With so much nutrition science evolving virtually every day, I am constantly disturbed by the fact that when it comes to what we put in our mouths, we have clearly lost our way. The work of the Weston A Price Foundation, dedicated to restoring nutrient-dense foods to the human diet and the Paleo or hunter/gatherer way of eating which focuses on eating foods that were available to humans during the Paleolithic era, have highlighted the detrimental effects on health of a nutrient poor processed food diet which now dominates many societies including our own here in the UK.
Dorothy Hartley’s book Food in England has been in print for 58 years, a compendium of cooking from medieval times to the modern day. She lived on the Welsh-English border in a workman’s cottage studying the history of tradtional foods and cooking techniques as far back as the 14th century, not quite Paleo but her approach to nose-to-tail eating certainly is and her work is a fascinating insight into traditional ways of cooking in the UK.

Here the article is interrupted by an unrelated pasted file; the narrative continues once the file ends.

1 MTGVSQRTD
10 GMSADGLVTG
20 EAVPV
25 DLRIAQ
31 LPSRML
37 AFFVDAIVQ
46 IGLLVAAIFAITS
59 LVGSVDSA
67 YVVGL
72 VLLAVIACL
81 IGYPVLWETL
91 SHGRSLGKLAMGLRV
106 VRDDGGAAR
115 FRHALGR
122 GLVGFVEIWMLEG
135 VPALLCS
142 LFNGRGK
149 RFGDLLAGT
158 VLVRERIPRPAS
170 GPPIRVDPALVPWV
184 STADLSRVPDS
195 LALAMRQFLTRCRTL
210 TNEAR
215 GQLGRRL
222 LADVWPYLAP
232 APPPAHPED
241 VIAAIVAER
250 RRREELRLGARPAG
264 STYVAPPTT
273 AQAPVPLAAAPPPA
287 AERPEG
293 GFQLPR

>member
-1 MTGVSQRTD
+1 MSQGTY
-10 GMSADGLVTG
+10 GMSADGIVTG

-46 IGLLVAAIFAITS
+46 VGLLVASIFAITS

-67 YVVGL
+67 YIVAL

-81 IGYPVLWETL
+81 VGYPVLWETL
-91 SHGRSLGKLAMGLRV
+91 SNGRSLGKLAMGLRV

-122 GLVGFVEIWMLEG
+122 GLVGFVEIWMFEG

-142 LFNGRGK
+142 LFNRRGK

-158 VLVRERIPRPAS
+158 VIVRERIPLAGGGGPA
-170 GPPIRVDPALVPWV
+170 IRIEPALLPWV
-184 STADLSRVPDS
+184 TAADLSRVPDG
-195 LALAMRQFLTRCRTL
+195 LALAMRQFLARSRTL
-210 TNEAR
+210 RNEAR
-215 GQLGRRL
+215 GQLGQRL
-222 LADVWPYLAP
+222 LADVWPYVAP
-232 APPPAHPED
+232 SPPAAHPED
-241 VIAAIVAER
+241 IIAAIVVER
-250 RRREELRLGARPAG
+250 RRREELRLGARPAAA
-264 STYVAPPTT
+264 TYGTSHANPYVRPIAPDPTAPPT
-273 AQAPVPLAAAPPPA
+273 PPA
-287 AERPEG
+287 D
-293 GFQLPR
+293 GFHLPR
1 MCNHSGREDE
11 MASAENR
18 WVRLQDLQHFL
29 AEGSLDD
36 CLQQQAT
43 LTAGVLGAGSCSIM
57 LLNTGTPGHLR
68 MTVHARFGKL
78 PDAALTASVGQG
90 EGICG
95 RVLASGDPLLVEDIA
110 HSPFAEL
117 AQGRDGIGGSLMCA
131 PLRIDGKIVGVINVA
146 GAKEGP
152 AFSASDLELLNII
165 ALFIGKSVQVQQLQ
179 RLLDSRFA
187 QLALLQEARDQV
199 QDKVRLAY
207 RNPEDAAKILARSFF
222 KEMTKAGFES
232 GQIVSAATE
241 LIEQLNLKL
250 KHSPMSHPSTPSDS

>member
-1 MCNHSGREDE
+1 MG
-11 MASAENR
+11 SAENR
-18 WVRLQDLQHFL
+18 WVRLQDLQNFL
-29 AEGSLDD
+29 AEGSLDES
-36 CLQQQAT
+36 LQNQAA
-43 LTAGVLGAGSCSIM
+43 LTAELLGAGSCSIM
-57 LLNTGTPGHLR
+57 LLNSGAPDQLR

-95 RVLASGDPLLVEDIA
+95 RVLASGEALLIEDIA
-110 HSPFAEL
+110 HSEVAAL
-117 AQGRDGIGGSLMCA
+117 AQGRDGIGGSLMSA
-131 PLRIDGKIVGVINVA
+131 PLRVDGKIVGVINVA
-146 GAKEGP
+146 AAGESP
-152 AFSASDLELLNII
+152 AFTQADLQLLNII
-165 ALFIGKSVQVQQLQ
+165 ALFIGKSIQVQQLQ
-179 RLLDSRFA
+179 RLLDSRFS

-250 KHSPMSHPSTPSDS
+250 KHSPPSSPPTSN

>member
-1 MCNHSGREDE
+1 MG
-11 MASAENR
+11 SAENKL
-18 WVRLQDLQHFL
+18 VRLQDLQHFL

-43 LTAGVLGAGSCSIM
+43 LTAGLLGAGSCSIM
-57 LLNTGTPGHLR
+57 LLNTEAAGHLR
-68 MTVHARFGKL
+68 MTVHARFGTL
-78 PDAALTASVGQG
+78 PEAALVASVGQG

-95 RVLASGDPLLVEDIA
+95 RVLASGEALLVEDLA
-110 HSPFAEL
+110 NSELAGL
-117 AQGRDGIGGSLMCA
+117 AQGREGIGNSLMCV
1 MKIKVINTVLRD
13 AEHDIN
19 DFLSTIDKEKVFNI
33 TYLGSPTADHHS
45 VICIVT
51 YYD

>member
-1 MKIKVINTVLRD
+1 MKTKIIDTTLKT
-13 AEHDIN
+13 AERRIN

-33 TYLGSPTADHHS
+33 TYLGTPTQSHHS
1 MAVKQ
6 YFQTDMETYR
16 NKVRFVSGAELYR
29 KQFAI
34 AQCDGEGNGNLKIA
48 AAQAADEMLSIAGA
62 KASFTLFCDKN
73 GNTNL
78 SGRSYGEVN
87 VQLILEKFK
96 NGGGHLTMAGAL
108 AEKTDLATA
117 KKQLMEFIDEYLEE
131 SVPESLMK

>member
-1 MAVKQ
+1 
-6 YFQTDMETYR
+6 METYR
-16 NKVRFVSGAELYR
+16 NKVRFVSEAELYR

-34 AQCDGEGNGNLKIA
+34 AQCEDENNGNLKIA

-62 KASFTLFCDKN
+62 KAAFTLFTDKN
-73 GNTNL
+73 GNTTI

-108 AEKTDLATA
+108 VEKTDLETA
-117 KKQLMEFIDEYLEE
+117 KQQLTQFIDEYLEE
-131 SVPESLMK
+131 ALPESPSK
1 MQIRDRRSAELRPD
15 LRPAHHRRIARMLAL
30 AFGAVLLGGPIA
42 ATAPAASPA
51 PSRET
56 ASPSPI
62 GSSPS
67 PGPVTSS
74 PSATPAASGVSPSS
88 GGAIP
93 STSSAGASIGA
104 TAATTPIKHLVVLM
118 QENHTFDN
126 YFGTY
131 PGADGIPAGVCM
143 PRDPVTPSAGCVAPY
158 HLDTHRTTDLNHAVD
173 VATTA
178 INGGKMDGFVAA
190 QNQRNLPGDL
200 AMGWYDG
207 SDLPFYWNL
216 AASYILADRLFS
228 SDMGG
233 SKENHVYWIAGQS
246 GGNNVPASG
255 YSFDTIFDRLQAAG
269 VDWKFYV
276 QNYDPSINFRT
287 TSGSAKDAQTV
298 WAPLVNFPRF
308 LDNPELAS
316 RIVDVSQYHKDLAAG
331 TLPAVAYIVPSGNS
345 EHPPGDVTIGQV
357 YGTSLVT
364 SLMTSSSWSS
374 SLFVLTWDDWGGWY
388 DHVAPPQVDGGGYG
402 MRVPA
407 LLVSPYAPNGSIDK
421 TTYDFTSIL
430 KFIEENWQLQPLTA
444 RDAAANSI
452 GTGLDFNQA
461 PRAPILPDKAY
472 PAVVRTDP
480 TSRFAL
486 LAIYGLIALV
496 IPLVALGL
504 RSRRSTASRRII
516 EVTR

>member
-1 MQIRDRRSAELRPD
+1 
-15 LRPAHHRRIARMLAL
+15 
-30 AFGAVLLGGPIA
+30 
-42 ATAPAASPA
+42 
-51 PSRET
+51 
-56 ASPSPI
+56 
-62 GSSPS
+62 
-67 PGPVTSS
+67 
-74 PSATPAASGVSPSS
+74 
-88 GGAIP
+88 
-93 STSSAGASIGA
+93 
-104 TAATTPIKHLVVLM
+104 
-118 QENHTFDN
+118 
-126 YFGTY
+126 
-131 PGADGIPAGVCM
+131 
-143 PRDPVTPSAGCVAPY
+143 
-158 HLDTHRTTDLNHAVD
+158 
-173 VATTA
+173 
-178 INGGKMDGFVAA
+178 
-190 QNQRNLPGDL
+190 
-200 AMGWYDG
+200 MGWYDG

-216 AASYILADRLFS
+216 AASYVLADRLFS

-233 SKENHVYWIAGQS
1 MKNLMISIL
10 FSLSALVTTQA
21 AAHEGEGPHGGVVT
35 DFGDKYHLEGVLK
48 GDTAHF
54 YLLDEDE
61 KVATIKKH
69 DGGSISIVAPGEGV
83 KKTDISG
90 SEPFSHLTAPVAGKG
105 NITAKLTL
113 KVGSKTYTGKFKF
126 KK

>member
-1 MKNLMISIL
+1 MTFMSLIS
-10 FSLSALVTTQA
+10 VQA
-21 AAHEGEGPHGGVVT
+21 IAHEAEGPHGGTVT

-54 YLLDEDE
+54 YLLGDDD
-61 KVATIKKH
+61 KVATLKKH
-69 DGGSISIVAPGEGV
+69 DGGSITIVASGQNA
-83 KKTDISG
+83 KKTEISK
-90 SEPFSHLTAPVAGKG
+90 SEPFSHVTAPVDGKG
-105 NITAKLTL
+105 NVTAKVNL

Historian Lucy Worsley takes a look at the work and life of Dorothy Hartley in Food In England – The Lost World Of Dorothy Hartley